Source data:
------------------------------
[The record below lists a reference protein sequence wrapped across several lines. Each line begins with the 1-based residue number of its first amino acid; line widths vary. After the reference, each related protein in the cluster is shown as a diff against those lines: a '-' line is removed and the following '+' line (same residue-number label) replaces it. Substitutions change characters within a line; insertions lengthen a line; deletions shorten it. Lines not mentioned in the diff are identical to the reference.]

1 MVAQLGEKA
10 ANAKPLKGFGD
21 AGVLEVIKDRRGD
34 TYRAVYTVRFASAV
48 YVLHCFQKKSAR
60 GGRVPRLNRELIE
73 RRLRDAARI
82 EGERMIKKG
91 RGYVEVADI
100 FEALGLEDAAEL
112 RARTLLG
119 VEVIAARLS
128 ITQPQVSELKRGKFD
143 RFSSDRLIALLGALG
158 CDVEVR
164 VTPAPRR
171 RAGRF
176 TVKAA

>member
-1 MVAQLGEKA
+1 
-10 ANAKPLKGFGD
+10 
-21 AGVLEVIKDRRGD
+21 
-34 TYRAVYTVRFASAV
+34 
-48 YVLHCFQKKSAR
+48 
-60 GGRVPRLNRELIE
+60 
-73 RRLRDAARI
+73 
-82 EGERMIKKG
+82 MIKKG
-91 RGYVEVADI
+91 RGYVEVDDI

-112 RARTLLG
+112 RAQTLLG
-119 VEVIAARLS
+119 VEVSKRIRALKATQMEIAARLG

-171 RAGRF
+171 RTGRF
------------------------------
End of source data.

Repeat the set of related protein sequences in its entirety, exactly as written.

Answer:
[The record below lists a reference protein sequence wrapped across several lines. Each line begins with the 1-based residue number of its first amino acid; line widths vary. After the reference, each related protein in the cluster is shown as a diff against those lines: a '-' line is removed and the following '+' line (same residue-number label) replaces it. Substitutions change characters within a line; insertions lengthen a line; deletions shorten it. Lines not mentioned in the diff are identical to the reference.]

1 MVAQLGEKA
10 ANAKPLKGFGD
21 AGVLEVIKDRRGD
34 TYRAVYTVRFASAV
48 YVLHCFQKKSAR
60 GGRVPRLNRELIE
73 RRLRDAARI
82 EGERMIKKG
91 RGYVEVADI
100 FEALGLEDAAEL
112 RARTLLG
119 VEVIAARLS
128 ITQPQVSELKRGKFD
143 RFSSDRLIALLGALG
158 CDVEVR
164 VTPAPRR
171 RAGRF
176 TVKAA

>member
-1 MVAQLGEKA
+1 
-10 ANAKPLKGFGD
+10 
-21 AGVLEVIKDRRGD
+21 
-34 TYRAVYTVRFASAV
+34 
-48 YVLHCFQKKSAR
+48 
-60 GGRVPRLNRELIE
+60 
-73 RRLRDAARI
+73 
-82 EGERMIKKG
+82 MIKKG
-91 RGYVEVADI
+91 RGYVEVDDI

-112 RARTLLG
+112 RAQTLLG
-119 VEVIAARLS
+119 VEVSKRIRALKATQMEIAARLG

-171 RAGRF
+171 RTGRF